The emergency was triggered just hours before US Vice-President Kamala Harris arrived in Vietnam on Tuesday. Very little is known about the Havana Syndrome and symptoms can include dizziness, nausea, migraines and memory lapses.
Josh Lederman from NBC News tweeted: “At least 2 US personnel in Hanoi, Vietnam will be medevacked out of country after Havana Syndrome incidents over the weekend.
“Hours before VP Harris arrived in Vietnam, US staff informed the incidents involved strange sounds, senior US officials tell me & @mitchellreports.”
Vice-President Harris arrived in Vietnam on Tuesday after a three-hour delay in Singapore.
The US Embassy in Vietnam blamed “a recent possible anomalous health incident” for the late departure.
The term is often used by the US government to describe Havana Syndrome.
The US Embassy said a decision was made to proceed with the foreign visit despite the health concerns.
It said in a statement: “The Vice-President’s office was made aware of a report of a recent possible anomalous health incident in Hanoi, Vietnam.
“After careful assessment, the decision was made to continue with the Vice-President’s trip.”
Havana Syndrome was first was reported in 2016 by US officials based in the US embassy in Cuba.
Around 100 CIA officers and family members are among some 200 US officials who have been struck by the destabilising condition since 2016, CIA Director William Burns said.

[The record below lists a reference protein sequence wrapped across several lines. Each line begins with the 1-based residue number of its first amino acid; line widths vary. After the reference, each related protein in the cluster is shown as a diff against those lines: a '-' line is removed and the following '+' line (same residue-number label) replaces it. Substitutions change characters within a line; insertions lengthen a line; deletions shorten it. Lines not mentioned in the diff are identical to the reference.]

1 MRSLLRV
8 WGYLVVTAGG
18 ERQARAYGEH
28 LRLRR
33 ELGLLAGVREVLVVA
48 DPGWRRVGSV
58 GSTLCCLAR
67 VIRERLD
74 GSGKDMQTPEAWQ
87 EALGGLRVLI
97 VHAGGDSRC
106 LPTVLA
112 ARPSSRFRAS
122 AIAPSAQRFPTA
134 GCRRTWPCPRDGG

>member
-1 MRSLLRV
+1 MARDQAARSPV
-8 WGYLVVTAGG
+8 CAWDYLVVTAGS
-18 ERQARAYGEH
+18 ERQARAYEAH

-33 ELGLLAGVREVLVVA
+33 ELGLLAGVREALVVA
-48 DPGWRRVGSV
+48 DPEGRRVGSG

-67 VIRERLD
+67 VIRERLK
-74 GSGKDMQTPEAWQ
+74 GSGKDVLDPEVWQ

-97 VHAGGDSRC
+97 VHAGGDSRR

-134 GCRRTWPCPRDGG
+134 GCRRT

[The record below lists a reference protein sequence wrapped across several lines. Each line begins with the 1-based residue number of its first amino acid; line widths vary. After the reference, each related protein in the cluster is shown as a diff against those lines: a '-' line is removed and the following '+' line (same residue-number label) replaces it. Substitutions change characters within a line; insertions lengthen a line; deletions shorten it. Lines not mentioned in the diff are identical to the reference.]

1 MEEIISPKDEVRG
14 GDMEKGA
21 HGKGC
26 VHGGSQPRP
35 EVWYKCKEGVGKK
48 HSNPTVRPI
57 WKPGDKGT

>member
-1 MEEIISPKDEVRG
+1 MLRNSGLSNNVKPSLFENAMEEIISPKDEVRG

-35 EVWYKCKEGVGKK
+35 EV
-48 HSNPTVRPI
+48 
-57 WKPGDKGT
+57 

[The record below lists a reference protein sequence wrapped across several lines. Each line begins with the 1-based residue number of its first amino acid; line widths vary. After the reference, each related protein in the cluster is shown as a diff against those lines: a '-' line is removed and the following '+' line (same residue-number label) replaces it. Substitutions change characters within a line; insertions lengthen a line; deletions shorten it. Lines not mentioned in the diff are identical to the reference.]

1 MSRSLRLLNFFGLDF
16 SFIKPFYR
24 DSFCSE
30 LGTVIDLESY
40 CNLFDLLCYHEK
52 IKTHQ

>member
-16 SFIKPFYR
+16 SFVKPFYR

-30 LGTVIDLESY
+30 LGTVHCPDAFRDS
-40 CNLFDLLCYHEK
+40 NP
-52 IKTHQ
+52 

It is believed the illness is derived as the direct result of targeted sonic or microwave attacks.
READ MORE: Havana syndrome MAPPED: Bizarre illness with Russian links causing havoc for US diplomats
In December 2020, a report by the National Academies of Sciences, Engineering, and Medicine said the most likely origin of the illness was “directed, pulsed radiofrequency energy”.
Ms Harris’ seven-day trip to Asia comes amid growing tensions between the US and China.
Speaking in Singapore, the US Vice-President condemned Beijing’s growing influence and control over the disputed South China Sea.
She said: “We know that Beijing continues to coerce, to intimidate and to make claims to the vast majority of the South China Sea.
“These unlawful claims have been rejected by the 2016 arbitral tribunal decision, and Beijing’s actions continue to undermine the rules-based order and threaten the sovereignty of nations.”
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In response, China’s foreign ministry spokesman, Wang Wenbin, said the “order” that the US wanted was one in which it could “wilfully slander, oppress, coerce and bully other countries and not have to pay any price”.
China has established military outposts on artificial islands in the waters, which are crossed by vital shipping lanes and also contain gas fields and rich fishing grounds.
The US Navy regularly conducts “freedom of navigation” operations through the disputed waters, which China objects to.
On the eve of the US Vice-President’s trip to Hanoi, the Vietnam government insisted Prime Minister Pham Minh Chinh would take a neutral stance on the strained relations.
In a statement, the Vietnamese government said: “The Prime Minister affirmed that Vietnam adheres to an independent, self-reliant, multilateral, and diverse foreign policy and is a responsible member of the international community.
“Vietnam does not align itself with one country against another.”